- Chase Sapphire Preferred: This is one we also use most often, and it is considered by many to be the premium travel card (we do also have American Express Business Platinum though it is a distant second choice).
- Citi Prestige: Another strong travel card recommended by many.
- US Bank FlexPerks: This card also offers personal identity theft insurance.
3. Determine what types of insurance you need.
- Do you need coverage for trip cancellation, interruption and delay?
- What about medical insurance and medical evacuation coverage while traveling?
- Do you travel often in a year? If so, you may want to consider an annual international health insurance policy like from GeoBlue.
- Do you need coverage for pre-existing medical conditions? Most policies have specific exclusions, though some allow for pre-existing condition for a premium.
Our friends at Reviews.com looked in-depth at a number of leading travel insurance programs and compared them. Their review coverage misses the mark when it comes to adventure travelers, but offers great insight and comparison for choosing and buying travel insurance if your travels are, well, more sedate and less adventurous in nature. See the review here.
LEARN MORE ABOUT TRAVEL INSURANCE BENEFITS
We know a lot about medical travel insurance, travel safety, and how to be prepared for travel emergencies. You can’t wait until medical emergencies while traveling happen to figure out what to do. You need to know. We do and can help.
You dutifully purchased travel insurance for your upcoming adventure and are feeling protected against possible travel nightmares. That is, until you read a story about travel insurance not covering missing a connecting flight because of long TSA lines.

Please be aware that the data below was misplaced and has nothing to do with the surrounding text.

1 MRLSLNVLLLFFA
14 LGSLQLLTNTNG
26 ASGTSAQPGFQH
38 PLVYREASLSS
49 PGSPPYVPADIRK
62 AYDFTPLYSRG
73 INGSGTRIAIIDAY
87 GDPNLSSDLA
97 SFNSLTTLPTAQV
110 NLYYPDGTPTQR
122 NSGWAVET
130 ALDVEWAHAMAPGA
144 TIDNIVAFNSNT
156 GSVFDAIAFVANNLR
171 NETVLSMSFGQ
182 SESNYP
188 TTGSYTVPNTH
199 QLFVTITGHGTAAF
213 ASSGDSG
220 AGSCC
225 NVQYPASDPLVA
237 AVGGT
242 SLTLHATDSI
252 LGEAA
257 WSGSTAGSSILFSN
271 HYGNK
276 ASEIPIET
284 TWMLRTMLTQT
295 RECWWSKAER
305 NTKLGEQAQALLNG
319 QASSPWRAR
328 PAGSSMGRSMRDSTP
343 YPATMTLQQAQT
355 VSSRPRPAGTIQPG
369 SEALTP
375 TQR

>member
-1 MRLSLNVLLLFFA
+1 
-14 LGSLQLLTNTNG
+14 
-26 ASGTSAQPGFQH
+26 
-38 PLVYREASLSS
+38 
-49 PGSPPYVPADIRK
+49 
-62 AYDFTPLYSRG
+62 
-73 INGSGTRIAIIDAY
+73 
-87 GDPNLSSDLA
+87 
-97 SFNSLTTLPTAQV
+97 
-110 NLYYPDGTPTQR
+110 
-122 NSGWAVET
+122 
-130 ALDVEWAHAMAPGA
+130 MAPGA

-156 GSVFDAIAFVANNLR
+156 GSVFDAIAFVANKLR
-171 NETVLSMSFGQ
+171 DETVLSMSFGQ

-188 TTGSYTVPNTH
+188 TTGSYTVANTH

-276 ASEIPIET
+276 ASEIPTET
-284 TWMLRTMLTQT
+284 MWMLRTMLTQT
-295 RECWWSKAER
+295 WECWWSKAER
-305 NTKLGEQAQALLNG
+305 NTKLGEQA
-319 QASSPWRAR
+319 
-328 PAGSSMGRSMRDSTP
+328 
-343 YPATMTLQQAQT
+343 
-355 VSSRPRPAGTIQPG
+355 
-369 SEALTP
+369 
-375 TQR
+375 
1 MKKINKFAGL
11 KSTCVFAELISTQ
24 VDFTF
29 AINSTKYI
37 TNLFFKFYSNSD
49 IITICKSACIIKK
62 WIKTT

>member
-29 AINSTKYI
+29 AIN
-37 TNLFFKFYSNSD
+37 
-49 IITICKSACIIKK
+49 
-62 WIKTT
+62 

You’ve booked your trip for a dream vacation, but you’re just not sure about buying travel insurance. After all, it seems like an added expense and how do you know which is the best travel insurance for your trip anyway? Let’s stop right there. You need travel insurance when you travel, unless you are so wealthy you can afford your own medical expenses and possibly the expense of medical transport back home.
Do I really need additional medical evacuation insurance coverage when I already have travel insurance? There is no simple answer, like with many insurance types. The best traveling advice is to weigh risks and expense, and consider your own philosophy and tolerance. We have medical evacuation insurance, no questions asked.
Travel insurance airfare hack – buying a non-refundable ticket and adding travel insurance instead of opting for the vastly more expensive fully refundable airline ticket. This bit of traveling advice could save you significant sums of money if you want or need an airfare refund.